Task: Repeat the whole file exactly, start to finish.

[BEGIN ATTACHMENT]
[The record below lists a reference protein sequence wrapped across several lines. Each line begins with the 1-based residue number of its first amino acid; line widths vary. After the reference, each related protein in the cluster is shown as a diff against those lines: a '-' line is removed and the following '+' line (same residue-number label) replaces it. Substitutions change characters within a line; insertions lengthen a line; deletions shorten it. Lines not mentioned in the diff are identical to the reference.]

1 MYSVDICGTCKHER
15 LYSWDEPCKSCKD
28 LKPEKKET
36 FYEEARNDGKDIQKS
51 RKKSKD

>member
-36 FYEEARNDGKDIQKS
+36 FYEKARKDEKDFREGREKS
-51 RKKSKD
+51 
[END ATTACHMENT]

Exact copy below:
[The record below lists a reference protein sequence wrapped across several lines. Each line begins with the 1-based residue number of its first amino acid; line widths vary. After the reference, each related protein in the cluster is shown as a diff against those lines: a '-' line is removed and the following '+' line (same residue-number label) replaces it. Substitutions change characters within a line; insertions lengthen a line; deletions shorten it. Lines not mentioned in the diff are identical to the reference.]

1 MYSVDICGTCKHER
15 LYSWDEPCKSCKD
28 LKPEKKET
36 FYEEARNDGKDIQKS
51 RKKSKD

>member
-36 FYEEARNDGKDIQKS
+36 FYEKARKDEKDFREGREKS
-51 RKKSKD
+51 